Troy Acts 16:8-11, cp. 2 Cor. 2:12-13, Acts 20:6-12, 2 Tim. 4:13
In northwest Anatolia near the Aegean Sea lies the ancient city of
Troy, known for centuries only in the pages of the Homer's lyric.
Archaeological digs began there in the early 1870's by German
archaeologist Heinrich Schliemann, who maintained that the city was
not simply a mythological city. His work was continued after his
death by two other Germans, Wilhelm Dorpfield and Carl Blegen, near
the turn of the century.
The outcome of the excavations was a view of the nine strata (archaeological levels) of the ancient city representing the history of the city's remains. A careful study of these levels reveals the city to have been founded around 3000 BC (Troy) and was destroyed by fire about five centuries later.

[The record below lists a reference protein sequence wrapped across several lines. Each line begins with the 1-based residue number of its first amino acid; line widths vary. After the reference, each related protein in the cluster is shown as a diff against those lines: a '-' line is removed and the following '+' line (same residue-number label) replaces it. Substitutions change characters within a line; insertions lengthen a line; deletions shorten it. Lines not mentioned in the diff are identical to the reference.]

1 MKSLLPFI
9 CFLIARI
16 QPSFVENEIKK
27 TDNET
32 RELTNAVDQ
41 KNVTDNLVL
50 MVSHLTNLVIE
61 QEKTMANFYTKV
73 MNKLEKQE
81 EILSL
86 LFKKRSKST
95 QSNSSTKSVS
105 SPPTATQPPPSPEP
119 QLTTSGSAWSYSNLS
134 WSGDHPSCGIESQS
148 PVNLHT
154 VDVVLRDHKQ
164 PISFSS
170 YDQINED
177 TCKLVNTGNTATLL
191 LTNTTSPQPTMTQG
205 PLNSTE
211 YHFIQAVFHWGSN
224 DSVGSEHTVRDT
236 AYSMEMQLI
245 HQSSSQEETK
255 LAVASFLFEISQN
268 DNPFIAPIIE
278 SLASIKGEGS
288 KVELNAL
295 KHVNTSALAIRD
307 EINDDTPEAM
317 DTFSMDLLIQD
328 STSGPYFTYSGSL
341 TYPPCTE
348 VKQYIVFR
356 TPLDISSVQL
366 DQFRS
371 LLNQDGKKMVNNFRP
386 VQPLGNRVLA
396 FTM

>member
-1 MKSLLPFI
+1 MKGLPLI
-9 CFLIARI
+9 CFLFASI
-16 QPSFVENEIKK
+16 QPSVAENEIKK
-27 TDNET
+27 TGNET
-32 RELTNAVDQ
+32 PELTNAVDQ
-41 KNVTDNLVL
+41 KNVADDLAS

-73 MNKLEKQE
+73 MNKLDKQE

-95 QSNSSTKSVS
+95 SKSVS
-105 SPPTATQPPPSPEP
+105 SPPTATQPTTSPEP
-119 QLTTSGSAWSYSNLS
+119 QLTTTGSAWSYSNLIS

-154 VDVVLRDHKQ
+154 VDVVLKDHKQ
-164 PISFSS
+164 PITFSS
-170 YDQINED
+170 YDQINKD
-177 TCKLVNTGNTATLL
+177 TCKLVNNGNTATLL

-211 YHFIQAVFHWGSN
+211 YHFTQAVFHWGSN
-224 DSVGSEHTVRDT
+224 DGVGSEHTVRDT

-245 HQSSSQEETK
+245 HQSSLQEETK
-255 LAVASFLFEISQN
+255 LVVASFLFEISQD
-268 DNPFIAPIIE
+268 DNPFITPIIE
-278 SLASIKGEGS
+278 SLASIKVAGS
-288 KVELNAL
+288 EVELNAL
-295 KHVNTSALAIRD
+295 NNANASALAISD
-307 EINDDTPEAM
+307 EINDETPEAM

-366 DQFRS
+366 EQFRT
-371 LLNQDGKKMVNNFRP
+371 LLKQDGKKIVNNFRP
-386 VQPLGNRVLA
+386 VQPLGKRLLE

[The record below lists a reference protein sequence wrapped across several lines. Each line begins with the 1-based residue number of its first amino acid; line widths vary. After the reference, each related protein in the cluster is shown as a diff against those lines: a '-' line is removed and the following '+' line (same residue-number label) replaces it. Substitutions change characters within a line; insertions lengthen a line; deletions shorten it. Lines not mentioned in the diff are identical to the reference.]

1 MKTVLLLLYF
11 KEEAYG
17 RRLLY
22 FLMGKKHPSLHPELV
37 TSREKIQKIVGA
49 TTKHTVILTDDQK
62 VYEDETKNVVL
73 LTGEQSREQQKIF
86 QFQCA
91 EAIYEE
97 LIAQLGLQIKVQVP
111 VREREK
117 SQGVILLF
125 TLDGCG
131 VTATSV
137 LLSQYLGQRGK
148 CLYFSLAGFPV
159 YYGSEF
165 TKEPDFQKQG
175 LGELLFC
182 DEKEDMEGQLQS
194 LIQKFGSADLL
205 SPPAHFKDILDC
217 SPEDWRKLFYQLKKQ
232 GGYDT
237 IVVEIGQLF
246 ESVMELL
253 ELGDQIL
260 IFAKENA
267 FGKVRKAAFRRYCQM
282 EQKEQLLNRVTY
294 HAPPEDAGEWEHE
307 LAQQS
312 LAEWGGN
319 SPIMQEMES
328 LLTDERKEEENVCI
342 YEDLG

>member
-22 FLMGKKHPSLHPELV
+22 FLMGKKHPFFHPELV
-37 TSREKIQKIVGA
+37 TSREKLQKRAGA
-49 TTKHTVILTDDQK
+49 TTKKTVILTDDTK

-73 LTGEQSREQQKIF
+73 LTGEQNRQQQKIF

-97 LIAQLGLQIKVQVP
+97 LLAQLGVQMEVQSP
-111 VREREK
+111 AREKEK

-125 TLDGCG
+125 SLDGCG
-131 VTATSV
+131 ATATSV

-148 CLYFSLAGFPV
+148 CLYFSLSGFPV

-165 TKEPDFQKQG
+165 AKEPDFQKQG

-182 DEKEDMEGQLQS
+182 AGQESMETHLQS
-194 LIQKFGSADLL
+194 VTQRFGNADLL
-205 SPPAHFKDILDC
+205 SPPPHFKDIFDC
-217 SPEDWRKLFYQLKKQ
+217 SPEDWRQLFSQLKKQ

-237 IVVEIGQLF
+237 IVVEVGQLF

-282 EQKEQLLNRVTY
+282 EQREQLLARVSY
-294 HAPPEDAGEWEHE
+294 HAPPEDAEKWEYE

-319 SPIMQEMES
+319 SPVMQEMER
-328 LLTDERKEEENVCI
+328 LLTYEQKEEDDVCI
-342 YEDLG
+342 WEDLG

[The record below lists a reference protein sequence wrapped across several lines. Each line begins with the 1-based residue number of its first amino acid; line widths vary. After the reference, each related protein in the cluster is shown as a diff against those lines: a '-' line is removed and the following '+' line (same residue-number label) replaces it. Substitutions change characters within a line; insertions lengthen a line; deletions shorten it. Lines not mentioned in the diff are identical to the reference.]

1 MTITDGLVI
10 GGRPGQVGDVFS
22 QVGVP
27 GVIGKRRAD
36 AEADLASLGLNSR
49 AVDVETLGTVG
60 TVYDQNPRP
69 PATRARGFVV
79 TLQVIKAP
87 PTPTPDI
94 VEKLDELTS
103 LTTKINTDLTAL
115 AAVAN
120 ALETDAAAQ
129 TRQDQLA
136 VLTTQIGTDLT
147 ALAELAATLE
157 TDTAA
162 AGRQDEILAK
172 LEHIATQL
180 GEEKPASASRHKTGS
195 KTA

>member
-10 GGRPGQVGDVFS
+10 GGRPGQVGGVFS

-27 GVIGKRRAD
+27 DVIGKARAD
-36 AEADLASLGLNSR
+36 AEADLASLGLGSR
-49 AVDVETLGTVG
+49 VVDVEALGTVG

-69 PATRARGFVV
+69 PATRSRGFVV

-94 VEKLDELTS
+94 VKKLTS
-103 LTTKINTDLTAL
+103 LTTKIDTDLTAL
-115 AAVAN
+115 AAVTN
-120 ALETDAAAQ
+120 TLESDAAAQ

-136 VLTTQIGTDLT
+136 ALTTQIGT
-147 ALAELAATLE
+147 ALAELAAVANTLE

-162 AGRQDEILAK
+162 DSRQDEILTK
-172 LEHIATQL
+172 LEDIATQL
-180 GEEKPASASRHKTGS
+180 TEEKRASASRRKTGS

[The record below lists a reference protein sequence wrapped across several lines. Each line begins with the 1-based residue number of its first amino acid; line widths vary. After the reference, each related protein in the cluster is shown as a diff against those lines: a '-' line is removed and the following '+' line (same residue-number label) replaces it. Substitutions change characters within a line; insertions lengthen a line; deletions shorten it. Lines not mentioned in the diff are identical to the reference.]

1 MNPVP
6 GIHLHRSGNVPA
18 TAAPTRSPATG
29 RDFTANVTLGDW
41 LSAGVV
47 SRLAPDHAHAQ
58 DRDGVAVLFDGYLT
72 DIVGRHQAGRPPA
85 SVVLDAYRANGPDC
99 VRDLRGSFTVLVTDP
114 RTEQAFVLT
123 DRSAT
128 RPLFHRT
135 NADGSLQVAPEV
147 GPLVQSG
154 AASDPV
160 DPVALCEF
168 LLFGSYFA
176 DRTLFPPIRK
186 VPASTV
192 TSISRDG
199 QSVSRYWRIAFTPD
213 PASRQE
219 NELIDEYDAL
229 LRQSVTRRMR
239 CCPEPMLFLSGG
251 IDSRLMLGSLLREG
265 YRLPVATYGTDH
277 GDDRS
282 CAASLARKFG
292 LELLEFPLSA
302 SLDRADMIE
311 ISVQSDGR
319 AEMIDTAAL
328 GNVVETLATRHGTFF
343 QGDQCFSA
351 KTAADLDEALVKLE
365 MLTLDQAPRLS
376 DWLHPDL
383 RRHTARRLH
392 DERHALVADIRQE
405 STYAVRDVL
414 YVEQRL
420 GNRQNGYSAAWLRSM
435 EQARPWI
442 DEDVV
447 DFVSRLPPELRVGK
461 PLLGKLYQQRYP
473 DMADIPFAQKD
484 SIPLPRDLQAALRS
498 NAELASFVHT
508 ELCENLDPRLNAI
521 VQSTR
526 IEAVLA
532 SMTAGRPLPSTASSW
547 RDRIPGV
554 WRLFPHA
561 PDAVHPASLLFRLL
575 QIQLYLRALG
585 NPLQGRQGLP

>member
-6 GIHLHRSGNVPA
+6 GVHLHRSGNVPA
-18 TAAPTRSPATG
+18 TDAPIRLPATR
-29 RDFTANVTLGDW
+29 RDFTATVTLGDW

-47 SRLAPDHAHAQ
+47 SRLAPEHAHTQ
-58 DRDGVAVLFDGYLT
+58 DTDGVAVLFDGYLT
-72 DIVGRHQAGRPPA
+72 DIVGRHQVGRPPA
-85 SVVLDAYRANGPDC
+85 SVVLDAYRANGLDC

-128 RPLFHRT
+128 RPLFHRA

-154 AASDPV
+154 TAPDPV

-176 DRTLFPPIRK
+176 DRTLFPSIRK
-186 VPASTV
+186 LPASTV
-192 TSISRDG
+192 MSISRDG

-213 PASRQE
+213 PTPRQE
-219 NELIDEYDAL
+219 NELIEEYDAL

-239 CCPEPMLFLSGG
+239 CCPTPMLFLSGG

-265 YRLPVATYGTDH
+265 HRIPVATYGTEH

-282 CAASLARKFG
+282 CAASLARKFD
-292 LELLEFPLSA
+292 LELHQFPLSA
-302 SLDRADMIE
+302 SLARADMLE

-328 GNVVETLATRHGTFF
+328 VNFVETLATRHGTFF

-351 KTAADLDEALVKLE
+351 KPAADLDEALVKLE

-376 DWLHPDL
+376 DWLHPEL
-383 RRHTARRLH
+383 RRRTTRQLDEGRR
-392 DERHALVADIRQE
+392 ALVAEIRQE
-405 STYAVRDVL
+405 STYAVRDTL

The city was rebuilt several times in the Bronze Age (Troy ii-vii), and was occasionally burned (Troy ii), but seemed to reach its zenith in Troy vi which appears to have been destroyed by a massive earthquake in about 1300 BC. Not deterred, the people of Troy rebuilt the city again (Troy vi-a) which was later immortalized in Homer's Iliad and subsequently destroyed around 1200 BC.
The city was rebuilt in a limited fashion and stood between 1200-1100 BC (Troy vi-b), but was eventually left abandoned until around 700 BC when a small village existed on the site. The city was again rebuilt during the Hellenistic and Roman period some distance away (where it enters into the New Testament in the form of Troas (see article on Troas/Dalyan; Acts 16:8-11, the place of St. Paul's Macedonian call vision; cp. also 2 Cor. 2:12-13, Acts 20:6-12, 2 Tim. 4:13). A visitor today will encounter a number of points of interest including the ancient fortifications exposed by Schliemann and a modern Trojan horse model.
Biblical Sites in Turkey List